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An evening at the Hébertot theater or at the Bouffes Parisiens, finally an evening at the theater in Paris. A trio of actors on stage perform a boulevard play. Their acting is so exaggerated that it becomes indigestible (there is also talk of a bowel problem). We cringe while sitting through it, and the climax seems to be the dilemma: will or won’t he open the fridge door.
Finally, Yannick, who gives his name to the film, and is played brilliantly by Raphaël Quenard, intervenes with his strong voice to relieve us by interrupting the play from his seat in the audience. God is gracious: Yannick stops our suffering and triggers the action.
For his latest film Yannick, Quentin Dupieux, a musician under the pseudonym of Mr. Oizo, who articulates his creations around the notion of ‘big nonsense’, and a prolific director of more than thirteen feature films since 2001’s Nonfilm (a satire of the filmmaking process) does not tell the story of a tire (Rubber), a jacket (Deerskin), a fly (Mandibles) or an increasingly curling mustache (Daaaaaali!, soon to premiere at the Venice Film Festival) but chooses to respect the rules of classical theater, with three unities: of place, time and action.
Within this framework and following a story developed over five acts, from exposition to denouement, he chisels vitriolic dialogue with admirably precise writing, immersing us in each experienced situation within this closed space that is the theater. We are at turns public, actor, or joker. It is the ambivalence of each of these positions and the dynamic, or rather the ferocity, of the relationships that are dissected there.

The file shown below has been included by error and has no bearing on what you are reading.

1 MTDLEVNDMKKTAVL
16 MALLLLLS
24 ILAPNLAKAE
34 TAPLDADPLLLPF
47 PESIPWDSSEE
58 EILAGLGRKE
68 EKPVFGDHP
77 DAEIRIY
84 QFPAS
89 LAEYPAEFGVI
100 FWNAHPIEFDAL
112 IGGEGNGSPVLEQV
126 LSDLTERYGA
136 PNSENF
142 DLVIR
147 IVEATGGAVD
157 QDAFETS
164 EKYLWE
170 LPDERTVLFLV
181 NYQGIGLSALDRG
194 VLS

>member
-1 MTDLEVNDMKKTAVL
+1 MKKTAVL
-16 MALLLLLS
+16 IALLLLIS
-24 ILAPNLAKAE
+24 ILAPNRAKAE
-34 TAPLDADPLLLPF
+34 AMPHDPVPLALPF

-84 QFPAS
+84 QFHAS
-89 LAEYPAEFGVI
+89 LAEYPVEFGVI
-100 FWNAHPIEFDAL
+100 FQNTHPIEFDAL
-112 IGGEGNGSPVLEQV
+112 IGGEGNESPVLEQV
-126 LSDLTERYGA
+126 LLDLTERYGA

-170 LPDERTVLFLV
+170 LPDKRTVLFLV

From one moment to another, the situation oscillates between absurd, comic or tragic, and the great timeless reflections on the art of spectacle emerge. Is a play a distraction, or art? Is it inconsistent? Is a play (or a film?) necessarily a show and is it intended or required to entertain the public?
This mise en abyme of performance sheds a harsh light on the violence of human relationships, as cruel on the theater stage as in the audience seats. There is no intermission in the form of a truce. The film, on the shorter side, is to be experienced in one go. Between the gasps of laughter while reading the play written by Yannick, which recalls the creativity of Jean Tardieu's play Un mot pour un autre, the camera offers a single moment of sweetness.
This is the first intimate scene given to us: Yannick, backstage, overwhelmed with communicative emotion. Because how can you not cry in front of this “disease much more serious and more widespread in our society, this (…) lovesickness”?